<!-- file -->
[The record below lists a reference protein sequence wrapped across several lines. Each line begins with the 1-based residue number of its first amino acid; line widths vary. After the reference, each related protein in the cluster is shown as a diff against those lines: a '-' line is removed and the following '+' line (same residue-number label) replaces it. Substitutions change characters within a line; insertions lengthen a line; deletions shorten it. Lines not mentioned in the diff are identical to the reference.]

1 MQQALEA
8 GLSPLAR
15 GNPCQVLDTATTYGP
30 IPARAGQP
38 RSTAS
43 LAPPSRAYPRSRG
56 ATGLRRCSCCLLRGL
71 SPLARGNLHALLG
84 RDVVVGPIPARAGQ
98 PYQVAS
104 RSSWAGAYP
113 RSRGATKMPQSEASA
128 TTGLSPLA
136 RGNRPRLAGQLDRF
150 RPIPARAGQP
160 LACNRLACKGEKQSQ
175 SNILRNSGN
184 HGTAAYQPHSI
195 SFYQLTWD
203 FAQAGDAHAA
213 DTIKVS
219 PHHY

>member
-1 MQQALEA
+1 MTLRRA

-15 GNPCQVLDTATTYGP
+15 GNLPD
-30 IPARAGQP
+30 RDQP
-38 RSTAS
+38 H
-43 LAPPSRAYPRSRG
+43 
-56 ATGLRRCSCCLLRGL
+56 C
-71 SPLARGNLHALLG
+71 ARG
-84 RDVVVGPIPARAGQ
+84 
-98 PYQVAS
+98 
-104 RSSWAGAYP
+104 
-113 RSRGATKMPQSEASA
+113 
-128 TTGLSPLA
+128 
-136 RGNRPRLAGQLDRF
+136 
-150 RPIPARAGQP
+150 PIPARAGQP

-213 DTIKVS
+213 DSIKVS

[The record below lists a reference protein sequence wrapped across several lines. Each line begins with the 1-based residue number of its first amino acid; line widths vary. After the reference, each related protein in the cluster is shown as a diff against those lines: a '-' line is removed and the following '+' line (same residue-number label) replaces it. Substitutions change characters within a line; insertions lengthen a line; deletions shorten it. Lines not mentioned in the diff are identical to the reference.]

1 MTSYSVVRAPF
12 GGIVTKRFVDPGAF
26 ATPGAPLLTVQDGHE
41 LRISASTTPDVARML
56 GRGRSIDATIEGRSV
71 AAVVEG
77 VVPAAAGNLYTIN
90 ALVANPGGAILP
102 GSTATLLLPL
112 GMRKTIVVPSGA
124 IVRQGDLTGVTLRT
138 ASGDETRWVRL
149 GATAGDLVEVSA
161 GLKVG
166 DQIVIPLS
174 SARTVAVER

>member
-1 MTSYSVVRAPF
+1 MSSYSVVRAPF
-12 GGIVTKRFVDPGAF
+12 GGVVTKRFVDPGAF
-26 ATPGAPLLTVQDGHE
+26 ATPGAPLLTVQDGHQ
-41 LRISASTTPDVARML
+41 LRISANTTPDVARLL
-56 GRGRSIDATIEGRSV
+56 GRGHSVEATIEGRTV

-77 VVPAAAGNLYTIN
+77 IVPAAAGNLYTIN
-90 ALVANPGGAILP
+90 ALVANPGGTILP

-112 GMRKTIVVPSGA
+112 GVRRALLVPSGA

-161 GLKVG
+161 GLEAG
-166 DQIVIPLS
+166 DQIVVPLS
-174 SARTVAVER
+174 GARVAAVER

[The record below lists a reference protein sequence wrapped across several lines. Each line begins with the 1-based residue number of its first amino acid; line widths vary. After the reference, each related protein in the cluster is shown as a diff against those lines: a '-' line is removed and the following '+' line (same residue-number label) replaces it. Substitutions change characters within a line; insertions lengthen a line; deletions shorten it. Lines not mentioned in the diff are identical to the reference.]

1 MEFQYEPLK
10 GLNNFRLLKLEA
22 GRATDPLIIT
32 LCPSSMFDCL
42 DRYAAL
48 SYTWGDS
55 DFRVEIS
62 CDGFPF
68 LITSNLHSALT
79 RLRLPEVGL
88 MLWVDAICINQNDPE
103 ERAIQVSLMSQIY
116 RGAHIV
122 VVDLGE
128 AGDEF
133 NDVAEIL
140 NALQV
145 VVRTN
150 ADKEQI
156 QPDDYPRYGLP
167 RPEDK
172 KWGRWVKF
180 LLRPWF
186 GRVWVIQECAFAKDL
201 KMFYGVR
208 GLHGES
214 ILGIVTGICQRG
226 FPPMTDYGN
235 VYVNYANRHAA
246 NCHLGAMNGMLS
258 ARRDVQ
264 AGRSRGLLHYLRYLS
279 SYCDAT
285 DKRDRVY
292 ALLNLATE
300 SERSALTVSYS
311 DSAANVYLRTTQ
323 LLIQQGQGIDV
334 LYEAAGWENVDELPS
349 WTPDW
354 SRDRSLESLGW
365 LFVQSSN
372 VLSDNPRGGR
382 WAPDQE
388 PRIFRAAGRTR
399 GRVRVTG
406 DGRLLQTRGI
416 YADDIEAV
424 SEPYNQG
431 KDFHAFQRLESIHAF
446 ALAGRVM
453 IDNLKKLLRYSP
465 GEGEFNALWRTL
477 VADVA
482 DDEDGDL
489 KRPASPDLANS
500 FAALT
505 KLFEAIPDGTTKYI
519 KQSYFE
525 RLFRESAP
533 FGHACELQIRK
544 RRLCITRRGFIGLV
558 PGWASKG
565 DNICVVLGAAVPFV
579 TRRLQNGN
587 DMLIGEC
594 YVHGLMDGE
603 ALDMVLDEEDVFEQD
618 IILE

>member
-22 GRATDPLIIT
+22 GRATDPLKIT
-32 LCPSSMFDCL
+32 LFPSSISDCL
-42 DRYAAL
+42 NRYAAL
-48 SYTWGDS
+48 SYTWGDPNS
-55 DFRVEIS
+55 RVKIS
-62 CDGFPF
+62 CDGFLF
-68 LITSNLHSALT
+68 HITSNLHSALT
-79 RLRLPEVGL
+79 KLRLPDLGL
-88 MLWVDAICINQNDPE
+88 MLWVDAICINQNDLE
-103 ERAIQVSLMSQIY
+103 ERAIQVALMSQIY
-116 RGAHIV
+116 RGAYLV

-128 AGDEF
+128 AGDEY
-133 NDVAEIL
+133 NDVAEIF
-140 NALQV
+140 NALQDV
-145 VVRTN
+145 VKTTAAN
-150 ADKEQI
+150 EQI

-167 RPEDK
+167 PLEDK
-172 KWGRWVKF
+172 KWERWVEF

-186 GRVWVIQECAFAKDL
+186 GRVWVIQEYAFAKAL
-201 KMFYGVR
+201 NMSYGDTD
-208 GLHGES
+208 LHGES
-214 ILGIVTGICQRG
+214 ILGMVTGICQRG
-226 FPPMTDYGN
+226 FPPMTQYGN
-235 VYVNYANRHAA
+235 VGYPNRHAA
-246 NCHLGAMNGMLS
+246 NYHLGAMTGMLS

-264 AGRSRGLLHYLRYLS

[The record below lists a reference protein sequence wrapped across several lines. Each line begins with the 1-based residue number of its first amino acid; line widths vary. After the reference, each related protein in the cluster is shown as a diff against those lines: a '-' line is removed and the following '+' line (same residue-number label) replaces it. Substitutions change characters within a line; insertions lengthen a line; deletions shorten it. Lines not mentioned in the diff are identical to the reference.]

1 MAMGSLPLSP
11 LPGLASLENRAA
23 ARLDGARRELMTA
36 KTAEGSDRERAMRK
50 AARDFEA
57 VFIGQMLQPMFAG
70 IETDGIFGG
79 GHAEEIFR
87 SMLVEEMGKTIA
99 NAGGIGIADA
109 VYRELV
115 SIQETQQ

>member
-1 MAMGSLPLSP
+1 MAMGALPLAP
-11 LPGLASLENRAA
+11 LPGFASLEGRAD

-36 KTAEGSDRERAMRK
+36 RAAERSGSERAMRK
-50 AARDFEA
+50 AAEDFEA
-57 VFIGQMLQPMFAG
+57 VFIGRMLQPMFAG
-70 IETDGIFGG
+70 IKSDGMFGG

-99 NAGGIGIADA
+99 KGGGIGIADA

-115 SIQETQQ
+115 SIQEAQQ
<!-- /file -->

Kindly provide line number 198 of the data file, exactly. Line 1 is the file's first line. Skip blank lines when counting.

-167 RPEDK